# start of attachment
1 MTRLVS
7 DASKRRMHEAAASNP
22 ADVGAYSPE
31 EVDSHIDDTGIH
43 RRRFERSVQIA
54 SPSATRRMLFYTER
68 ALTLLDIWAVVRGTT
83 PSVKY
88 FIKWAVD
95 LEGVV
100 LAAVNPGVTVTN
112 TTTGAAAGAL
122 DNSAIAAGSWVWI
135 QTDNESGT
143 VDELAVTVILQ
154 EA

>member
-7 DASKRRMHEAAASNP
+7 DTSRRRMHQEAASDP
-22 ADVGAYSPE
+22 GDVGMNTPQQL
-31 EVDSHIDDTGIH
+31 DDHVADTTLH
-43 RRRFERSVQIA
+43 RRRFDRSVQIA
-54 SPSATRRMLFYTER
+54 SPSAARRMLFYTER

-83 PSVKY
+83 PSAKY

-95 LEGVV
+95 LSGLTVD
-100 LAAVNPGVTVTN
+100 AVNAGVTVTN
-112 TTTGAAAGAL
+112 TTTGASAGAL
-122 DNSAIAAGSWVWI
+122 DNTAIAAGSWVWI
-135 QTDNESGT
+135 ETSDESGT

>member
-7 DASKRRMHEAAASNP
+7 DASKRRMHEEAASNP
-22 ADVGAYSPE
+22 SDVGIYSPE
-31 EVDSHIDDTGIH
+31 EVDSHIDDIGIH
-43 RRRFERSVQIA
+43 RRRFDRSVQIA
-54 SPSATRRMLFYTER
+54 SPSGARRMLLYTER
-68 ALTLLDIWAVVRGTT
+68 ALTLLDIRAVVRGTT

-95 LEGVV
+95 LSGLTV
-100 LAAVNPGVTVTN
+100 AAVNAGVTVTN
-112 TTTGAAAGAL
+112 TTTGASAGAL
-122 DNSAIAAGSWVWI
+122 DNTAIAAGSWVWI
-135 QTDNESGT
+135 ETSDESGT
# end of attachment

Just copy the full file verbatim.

1 MTRLVS
7 DASKRRMHEAAASNP
22 ADVGAYSPE
31 EVDSHIDDTGIH
43 RRRFERSVQIA
54 SPSATRRMLFYTER
68 ALTLLDIWAVVRGTT
83 PSVKY
88 FIKWAVD
95 LEGVV
100 LAAVNPGVTVTN
112 TTTGAAAGAL
122 DNSAIAAGSWVWI
135 QTDNESGT
143 VDELAVTVILQ
154 EA

>member
-7 DASKRRMHEAAASNP
+7 DTSRRRMHQEAASDP
-22 ADVGAYSPE
+22 GDVGMNTPQQL
-31 EVDSHIDDTGIH
+31 DDHVADTTLH
-43 RRRFERSVQIA
+43 RRRFDRSVQIA
-54 SPSATRRMLFYTER
+54 SPSAARRMLFYTER

-83 PSVKY
+83 PSAKY

-95 LEGVV
+95 LSGLTVD
-100 LAAVNPGVTVTN
+100 AVNAGVTVTN
-112 TTTGAAAGAL
+112 TTTGASAGAL
-122 DNSAIAAGSWVWI
+122 DNTAIAAGSWVWI
-135 QTDNESGT
+135 ETSDESGT

>member
-7 DASKRRMHEAAASNP
+7 DASKRRMHEEAASNP
-22 ADVGAYSPE
+22 SDVGIYSPE
-31 EVDSHIDDTGIH
+31 EVDSHIDDIGIH
-43 RRRFERSVQIA
+43 RRRFDRSVQIA
-54 SPSATRRMLFYTER
+54 SPSGARRMLLYTER
-68 ALTLLDIWAVVRGTT
+68 ALTLLDIRAVVRGTT

-95 LEGVV
+95 LSGLTV
-100 LAAVNPGVTVTN
+100 AAVNAGVTVTN
-112 TTTGAAAGAL
+112 TTTGASAGAL
-122 DNSAIAAGSWVWI
+122 DNTAIAAGSWVWI
-135 QTDNESGT
+135 ETSDESGT